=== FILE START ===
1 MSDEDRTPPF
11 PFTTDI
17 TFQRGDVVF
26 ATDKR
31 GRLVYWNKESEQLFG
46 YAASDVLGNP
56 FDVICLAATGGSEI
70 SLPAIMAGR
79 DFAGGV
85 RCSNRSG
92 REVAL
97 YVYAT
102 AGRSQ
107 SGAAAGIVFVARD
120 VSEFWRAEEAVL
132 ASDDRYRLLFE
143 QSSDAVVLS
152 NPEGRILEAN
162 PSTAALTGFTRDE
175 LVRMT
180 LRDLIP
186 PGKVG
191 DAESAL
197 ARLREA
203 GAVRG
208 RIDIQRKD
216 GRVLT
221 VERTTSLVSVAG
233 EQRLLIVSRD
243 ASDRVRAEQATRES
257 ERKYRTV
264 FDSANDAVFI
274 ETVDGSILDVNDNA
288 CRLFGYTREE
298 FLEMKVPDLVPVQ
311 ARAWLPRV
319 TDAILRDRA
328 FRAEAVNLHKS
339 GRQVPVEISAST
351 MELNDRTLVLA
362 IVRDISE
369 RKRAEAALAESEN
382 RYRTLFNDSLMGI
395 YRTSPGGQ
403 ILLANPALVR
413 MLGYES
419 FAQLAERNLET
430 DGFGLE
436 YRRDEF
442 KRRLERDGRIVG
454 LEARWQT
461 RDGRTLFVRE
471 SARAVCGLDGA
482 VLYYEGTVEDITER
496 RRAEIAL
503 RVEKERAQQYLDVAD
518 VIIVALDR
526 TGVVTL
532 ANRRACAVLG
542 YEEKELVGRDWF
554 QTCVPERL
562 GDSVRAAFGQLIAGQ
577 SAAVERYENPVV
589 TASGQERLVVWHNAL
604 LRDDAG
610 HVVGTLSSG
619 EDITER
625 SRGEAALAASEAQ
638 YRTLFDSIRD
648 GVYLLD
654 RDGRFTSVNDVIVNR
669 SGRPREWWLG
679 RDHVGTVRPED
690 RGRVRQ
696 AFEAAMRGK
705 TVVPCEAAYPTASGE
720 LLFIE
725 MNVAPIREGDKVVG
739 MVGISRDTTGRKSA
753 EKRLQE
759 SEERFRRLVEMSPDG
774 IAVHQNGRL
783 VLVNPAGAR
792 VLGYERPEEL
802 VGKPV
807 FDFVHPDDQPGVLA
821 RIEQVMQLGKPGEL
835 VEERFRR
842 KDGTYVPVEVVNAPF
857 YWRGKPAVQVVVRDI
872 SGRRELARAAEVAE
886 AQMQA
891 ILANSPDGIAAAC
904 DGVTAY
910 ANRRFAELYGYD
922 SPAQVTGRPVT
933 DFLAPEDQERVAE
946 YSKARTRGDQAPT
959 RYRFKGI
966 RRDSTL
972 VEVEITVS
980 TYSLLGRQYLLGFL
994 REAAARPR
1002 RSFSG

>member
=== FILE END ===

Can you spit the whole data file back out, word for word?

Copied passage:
1 MSDEDRTPPF
11 PFTTDI
17 TFQRGDVVF
26 ATDKR
31 GRLVYWNKESEQLFG
46 YAASDVLGNP
56 FDVICLAATGGSEI
70 SLPAIMAGR
79 DFAGGV
85 RCSNRSG
92 REVAL
97 YVYAT
102 AGRSQ
107 SGAAAGIVFVARD
120 VSEFWRAEEAVL
132 ASDDRYRLLFE
143 QSSDAVVLS
152 NPEGRILEAN
162 PSTAALTGFTRDE
175 LVRMT
180 LRDLIP
186 PGKVG
191 DAESAL
197 ARLREA
203 GAVRG
208 RIDIQRKD
216 GRVLT
221 VERTTSLVSVAG
233 EQRLLIVSRD
243 ASDRVRAEQATRES
257 ERKYRTV
264 FDSANDAVFI
274 ETVDGSILDVNDNA
288 CRLFGYTREE
298 FLEMKVPDLVPVQ
311 ARAWLPRV
319 TDAILRDRA
328 FRAEAVNLHKS
339 GRQVPVEISAST
351 MELNDRTLVLA
362 IVRDISE
369 RKRAEAALAESEN
382 RYRTLFNDSLMGI
395 YRTSPGGQ
403 ILLANPALVR
413 MLGYES
419 FAQLAERNLET
430 DGFGLE
436 YRRDEF
442 KRRLERDGRIVG
454 LEARWQT
461 RDGRTLFVRE
471 SARAVCGLDGA
482 VLYYEGTVEDITER
496 RRAEIAL
503 RVEKERAQQYLDVAD
518 VIIVALDR
526 TGVVTL
532 ANRRACAVLG
542 YEEKELVGRDWF
554 QTCVPERL
562 GDSVRAAFGQLIAGQ
577 SAAVERYENPVV
589 TASGQERLVVWHNAL
604 LRDDAG
610 HVVGTLSSG
619 EDITER
625 SRGEAALAASEAQ
638 YRTLFDSIRD
648 GVYLLD
654 RDGRFTSVNDVIVNR
669 SGRPREWWLG
679 RDHVGTVRPED
690 RGRVRQ
696 AFEAAMRGK
705 TVVPCEAAYPTASGE
720 LLFIE
725 MNVAPIREGDKVVG
739 MVGISRDTTGRKSA
753 EKRLQE
759 SEERFRRLVEMSPDG
774 IAVHQNGRL
783 VLVNPAGAR
792 VLGYERPEEL
802 VGKPV
807 FDFVHPDDQPGVLA
821 RIEQVMQLGKPGEL
835 VEERFRR
842 KDGTYVPVEVVNAPF
857 YWRGKPAVQVVVRDI
872 SGRRELARAAEVAE
886 AQMQA
891 ILANSPDGIAAAC
904 DGVTAY
910 ANRRFAELYGYD
922 SPAQVTGRPVT
933 DFLAPEDQERVAE
946 YSKARTRGDQAPT
959 RYRFKGI
966 RRDSTL
972 VEVEITVS
980 TYSLLGRQYLLGFL
994 REAAARPR
1002 RSFSG

>member